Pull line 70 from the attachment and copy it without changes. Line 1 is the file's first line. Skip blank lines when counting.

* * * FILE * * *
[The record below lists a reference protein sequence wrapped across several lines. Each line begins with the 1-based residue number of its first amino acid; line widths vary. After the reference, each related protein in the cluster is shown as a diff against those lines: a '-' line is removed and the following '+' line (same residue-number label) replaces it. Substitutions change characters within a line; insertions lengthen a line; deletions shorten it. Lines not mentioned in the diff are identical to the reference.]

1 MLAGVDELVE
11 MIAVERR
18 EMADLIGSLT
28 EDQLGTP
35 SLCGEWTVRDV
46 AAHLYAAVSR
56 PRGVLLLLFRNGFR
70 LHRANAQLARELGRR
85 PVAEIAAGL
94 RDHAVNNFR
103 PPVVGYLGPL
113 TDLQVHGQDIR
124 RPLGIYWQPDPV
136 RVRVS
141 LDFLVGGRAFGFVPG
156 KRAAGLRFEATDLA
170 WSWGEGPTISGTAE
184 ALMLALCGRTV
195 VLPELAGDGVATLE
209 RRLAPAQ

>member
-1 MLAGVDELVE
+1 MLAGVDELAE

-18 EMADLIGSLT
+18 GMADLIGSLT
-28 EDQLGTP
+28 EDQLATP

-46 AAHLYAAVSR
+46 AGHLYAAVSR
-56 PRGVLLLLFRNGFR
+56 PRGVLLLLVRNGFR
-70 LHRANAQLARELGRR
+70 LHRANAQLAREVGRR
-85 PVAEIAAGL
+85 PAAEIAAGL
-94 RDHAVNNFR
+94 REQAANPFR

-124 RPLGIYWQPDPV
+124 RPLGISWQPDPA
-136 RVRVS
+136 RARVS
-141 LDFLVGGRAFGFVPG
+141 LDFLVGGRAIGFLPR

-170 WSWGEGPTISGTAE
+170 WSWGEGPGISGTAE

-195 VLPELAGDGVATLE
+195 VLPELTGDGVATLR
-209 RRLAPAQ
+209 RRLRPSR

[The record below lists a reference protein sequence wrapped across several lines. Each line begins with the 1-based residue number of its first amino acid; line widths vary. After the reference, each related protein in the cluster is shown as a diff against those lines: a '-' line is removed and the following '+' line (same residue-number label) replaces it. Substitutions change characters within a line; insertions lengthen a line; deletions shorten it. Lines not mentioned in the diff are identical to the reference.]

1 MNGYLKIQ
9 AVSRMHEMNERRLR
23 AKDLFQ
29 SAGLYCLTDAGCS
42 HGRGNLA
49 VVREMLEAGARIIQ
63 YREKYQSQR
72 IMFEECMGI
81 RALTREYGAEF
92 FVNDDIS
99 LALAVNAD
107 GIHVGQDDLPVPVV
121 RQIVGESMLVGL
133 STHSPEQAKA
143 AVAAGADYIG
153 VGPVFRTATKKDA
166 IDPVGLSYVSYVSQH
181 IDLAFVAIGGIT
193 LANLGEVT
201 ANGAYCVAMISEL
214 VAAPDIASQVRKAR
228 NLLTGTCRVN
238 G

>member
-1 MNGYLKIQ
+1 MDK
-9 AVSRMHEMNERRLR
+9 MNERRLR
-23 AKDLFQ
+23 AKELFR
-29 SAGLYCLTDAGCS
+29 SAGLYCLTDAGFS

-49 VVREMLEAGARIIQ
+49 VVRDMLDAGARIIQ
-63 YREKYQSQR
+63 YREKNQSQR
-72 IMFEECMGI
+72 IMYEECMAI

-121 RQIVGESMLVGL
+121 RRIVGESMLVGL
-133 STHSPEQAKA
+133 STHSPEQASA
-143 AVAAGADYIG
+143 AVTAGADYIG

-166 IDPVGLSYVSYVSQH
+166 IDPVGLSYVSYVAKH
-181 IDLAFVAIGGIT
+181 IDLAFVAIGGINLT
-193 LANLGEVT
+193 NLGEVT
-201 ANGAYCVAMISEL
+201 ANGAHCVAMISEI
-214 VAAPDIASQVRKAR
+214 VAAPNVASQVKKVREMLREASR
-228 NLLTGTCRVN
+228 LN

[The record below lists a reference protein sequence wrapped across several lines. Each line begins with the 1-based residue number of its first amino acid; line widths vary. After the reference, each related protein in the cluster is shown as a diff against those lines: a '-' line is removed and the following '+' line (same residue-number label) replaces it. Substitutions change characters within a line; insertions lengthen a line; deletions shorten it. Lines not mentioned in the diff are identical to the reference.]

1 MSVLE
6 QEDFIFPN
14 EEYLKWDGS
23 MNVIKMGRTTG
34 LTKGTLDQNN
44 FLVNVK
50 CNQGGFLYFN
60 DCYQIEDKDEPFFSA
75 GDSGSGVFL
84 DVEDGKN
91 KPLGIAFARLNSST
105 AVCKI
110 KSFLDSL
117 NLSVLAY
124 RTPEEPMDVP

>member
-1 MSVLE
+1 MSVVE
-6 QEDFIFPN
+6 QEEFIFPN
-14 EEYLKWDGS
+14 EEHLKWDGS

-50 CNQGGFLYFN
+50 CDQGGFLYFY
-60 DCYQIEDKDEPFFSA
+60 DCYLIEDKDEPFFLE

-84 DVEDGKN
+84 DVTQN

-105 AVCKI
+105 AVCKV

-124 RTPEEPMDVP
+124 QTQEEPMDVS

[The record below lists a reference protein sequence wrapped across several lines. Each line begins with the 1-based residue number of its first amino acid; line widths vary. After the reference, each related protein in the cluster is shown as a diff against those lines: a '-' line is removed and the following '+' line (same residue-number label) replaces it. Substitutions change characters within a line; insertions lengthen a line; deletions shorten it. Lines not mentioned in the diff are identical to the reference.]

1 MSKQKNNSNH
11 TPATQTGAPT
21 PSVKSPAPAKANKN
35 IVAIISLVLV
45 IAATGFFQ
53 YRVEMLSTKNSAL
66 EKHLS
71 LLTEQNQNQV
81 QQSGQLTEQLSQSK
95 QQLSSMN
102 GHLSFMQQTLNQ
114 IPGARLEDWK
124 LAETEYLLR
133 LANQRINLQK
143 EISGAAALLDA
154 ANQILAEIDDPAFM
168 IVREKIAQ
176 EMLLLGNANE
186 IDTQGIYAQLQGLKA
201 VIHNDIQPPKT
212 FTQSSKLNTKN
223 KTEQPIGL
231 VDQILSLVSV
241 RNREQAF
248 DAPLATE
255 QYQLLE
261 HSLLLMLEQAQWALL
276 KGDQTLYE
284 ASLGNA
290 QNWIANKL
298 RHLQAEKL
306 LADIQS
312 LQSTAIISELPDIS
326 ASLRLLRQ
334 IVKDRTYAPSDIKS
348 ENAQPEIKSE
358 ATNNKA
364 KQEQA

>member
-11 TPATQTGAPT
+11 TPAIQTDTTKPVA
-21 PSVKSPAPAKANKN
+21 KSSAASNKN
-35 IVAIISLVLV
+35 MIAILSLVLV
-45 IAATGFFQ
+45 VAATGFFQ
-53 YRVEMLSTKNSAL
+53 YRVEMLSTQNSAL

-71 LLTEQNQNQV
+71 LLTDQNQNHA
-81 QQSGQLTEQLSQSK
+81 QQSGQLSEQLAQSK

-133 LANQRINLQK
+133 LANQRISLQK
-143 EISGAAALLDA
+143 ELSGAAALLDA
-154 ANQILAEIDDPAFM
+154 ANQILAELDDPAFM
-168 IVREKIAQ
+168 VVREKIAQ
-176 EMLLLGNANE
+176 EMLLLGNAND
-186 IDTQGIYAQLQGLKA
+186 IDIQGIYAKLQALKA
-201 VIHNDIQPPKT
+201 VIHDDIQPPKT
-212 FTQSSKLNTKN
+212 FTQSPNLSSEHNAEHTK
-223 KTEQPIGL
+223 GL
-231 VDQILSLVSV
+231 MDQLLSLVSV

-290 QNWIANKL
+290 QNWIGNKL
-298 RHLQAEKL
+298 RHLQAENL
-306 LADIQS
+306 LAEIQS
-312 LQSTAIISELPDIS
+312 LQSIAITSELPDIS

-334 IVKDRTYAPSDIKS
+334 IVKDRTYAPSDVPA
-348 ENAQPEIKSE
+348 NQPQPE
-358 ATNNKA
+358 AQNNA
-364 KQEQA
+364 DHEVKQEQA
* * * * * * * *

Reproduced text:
193 LANLGEVT